How does your work titled, The Repentance of Area Boy relate to Nigeria?

Area Boy is the rather charming but pejorative term to describe a particular kind of young man who makes a living on the street with activities ranging from the purely opportunistic ‘cheeky chap rascal’ to dangerous thugs. In my opinion, these young men express something essential about the cities in which they exist. We make our area boys just like we make our politicians. They are not separate from us; they are an integral part of the societies that create them. In this regard, we are all area boys. Repentance is an act of hope and faith in the future. My painting, The Repentance of Area Boy is about agency for all of us to change.

Raising by Professor Peller 2016, acrylic on plywood

Raising by Professor Peller, 2016, acrylic on plywood

Could the reason for your choice of plywood as a ground, over more conventional supports like canvas or paper, be due to your professional background as an architect, or is there another reason?

Board painting predates canvas paintings by a few hundred years and to my mind does not carry the same exclusive cultural baggage as canvas. It is true that through my architectural practice, I gained a healthy respect for the possibilities of plywood but the fact is that I find canvas too needy as it requires a degree of coaxing and stretching necessary to perform. Plywood on the other hand, demonstrates a toughness that I find appealing. It turns up and challenges you to do your worst or your best. Plywood would beat canvas in a fight.

How permanent are your panels and what informs your style and working techniques?

With regard to performance, the stability and strength of plywood combined with the cohesion of modern acrylic paints, is a marriage made in heaven. All things being equal, they will live happily ever after. I think all artists are storytellers and the only real differences are the stories we choose to tell and the means with which we choose to tell them. I am a realist because realism can be quite magical. I do not paint from nature but try to explore the reality beyond the visible world. What interests me is to use the human form to explore a range of ideas and phenomena around our common humanity.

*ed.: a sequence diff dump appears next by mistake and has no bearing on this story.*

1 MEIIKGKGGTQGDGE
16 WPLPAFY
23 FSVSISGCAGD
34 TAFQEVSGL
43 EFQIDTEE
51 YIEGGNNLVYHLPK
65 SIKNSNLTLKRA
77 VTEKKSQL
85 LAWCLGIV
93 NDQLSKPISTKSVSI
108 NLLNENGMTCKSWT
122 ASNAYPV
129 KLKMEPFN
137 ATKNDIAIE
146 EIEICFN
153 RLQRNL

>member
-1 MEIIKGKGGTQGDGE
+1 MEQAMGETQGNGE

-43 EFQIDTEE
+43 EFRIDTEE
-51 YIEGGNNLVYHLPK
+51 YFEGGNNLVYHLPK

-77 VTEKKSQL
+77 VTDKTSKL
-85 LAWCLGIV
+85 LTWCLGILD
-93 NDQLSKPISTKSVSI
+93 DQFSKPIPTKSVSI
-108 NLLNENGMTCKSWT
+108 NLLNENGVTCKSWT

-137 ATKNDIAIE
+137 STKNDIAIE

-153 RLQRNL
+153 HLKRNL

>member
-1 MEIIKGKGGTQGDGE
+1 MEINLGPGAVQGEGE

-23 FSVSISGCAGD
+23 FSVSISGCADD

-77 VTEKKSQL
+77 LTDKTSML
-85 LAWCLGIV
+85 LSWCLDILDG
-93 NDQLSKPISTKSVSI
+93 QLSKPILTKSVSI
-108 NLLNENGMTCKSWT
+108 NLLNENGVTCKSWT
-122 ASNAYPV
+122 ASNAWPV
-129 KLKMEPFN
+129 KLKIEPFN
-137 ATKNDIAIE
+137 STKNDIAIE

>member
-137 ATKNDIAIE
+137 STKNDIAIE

What is next for you in the near future?

Looking to the future, I am very excited about my collaboration with Ed Cross of Ed Cross Fine Art, who will be showing my work along with the fabulous South African artist Richard Smith at the London Art Fair in January 2017, as well as working on the possibility of an exciting project in New York next year, which will be announced soon. First, however, and most exciting is Christmas and New Year in Salvador, Brazil where I will be with loved ones in a place that means a lot to us as a family.



Oliver Enwonwu is founder and Editor-in-Chief of Omenka magazine, Director, Omenka Gallery and Chief Executive, Revilo. He holds a first degree in Biochemistry, advanced diploma in Exploration Geophysics (distinction), Post Graduate Diplomas in Applied Geophysics and Visual Art (distinction) and a Masters in Art History, all from the University of Lagos. He is the founder, Executive Director, and trustee of The Ben Enwonwu Foundation. He also sits on the board of several organizations including the National Gallery of Art, Nigeria and the Reproduction Rights Society of Nigeria. Enwonwu is also president of both the Society of Nigerian Artists and the Alliance of Nigerian Art Galleries.